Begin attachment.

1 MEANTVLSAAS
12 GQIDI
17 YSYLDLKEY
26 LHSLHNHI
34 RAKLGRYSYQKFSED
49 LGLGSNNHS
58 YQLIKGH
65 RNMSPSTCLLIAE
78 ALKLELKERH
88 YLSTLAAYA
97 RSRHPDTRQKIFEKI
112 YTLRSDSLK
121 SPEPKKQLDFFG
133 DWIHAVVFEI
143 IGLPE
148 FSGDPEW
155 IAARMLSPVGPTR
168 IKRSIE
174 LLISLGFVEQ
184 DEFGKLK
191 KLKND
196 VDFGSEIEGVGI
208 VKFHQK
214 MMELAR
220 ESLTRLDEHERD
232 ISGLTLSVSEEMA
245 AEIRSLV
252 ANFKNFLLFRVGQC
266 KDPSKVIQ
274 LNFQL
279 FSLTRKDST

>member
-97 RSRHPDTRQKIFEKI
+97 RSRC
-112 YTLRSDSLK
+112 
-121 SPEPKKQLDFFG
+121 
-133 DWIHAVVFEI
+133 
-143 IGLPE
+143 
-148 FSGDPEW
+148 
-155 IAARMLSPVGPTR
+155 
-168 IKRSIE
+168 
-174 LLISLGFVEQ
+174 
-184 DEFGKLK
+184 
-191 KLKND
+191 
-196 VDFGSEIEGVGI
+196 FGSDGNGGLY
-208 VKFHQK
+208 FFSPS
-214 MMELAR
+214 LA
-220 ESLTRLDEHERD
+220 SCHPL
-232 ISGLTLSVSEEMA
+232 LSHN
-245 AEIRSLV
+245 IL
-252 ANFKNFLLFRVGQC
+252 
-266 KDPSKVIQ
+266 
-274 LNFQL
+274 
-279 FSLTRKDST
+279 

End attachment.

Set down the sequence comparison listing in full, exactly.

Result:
1 MEANTVLSAAS
12 GQIDI
17 YSYLDLKEY
26 LHSLHNHI
34 RAKLGRYSYQKFSED
49 LGLGSNNHS
58 YQLIKGH
65 RNMSPSTCLLIAE
78 ALKLELKERH
88 YLSTLAAYA
97 RSRHPDTRQKIFEKI
112 YTLRSDSLK
121 SPEPKKQLDFFG
133 DWIHAVVFEI
143 IGLPE
148 FSGDPEW
155 IAARMLSPVGPTR
168 IKRSIE
174 LLISLGFVEQ
184 DEFGKLK
191 KLKND
196 VDFGSEIEGVGI
208 VKFHQK
214 MMELAR
220 ESLTRLDEHERD
232 ISGLTLSVSEEMA
245 AEIRSLV
252 ANFKNFLLFRVGQC
266 KDPSKVIQ
274 LNFQL
279 FSLTRKDST

>member
-97 RSRHPDTRQKIFEKI
+97 RSRC
-112 YTLRSDSLK
+112 
-121 SPEPKKQLDFFG
+121 
-133 DWIHAVVFEI
+133 
-143 IGLPE
+143 
-148 FSGDPEW
+148 
-155 IAARMLSPVGPTR
+155 
-168 IKRSIE
+168 
-174 LLISLGFVEQ
+174 
-184 DEFGKLK
+184 
-191 KLKND
+191 
-196 VDFGSEIEGVGI
+196 FGSDGNGGLY
-208 VKFHQK
+208 FFSPS
-214 MMELAR
+214 LA
-220 ESLTRLDEHERD
+220 SCHPL
-232 ISGLTLSVSEEMA
+232 LSHN
-245 AEIRSLV
+245 IL
-252 ANFKNFLLFRVGQC
+252 
-266 KDPSKVIQ
+266 
-274 LNFQL
+274 
-279 FSLTRKDST
+279 